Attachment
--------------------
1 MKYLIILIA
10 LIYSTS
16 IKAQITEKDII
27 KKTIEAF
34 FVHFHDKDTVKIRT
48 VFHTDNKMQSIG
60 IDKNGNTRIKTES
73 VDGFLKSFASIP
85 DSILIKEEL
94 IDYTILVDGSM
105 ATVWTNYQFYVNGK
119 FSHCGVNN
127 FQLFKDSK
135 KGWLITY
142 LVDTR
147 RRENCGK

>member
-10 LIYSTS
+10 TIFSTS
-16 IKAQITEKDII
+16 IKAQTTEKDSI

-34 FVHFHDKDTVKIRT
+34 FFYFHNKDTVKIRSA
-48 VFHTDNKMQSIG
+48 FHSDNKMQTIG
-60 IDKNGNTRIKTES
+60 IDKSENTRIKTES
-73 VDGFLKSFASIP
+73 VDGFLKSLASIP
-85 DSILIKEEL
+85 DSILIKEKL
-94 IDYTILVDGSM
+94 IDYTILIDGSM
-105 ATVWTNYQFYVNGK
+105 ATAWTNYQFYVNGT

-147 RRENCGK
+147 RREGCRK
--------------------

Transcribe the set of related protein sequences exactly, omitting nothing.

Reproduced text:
1 MKYLIILIA
10 LIYSTS
16 IKAQITEKDII
27 KKTIEAF
34 FVHFHDKDTVKIRT
48 VFHTDNKMQSIG
60 IDKNGNTRIKTES
73 VDGFLKSFASIP
85 DSILIKEEL
94 IDYTILVDGSM
105 ATVWTNYQFYVNGK
119 FSHCGVNN
127 FQLFKDSK
135 KGWLITY
142 LVDTR
147 RRENCGK

>member
-10 LIYSTS
+10 TIFSTS
-16 IKAQITEKDII
+16 IKAQTTEKDSI

-34 FVHFHDKDTVKIRT
+34 FFYFHNKDTVKIRSA
-48 VFHTDNKMQSIG
+48 FHSDNKMQTIG
-60 IDKNGNTRIKTES
+60 IDKSENTRIKTES
-73 VDGFLKSFASIP
+73 VDGFLKSLASIP
-85 DSILIKEEL
+85 DSILIKEKL
-94 IDYTILVDGSM
+94 IDYTILIDGSM
-105 ATVWTNYQFYVNGK
+105 ATAWTNYQFYVNGT

-147 RRENCGK
+147 RREGCRK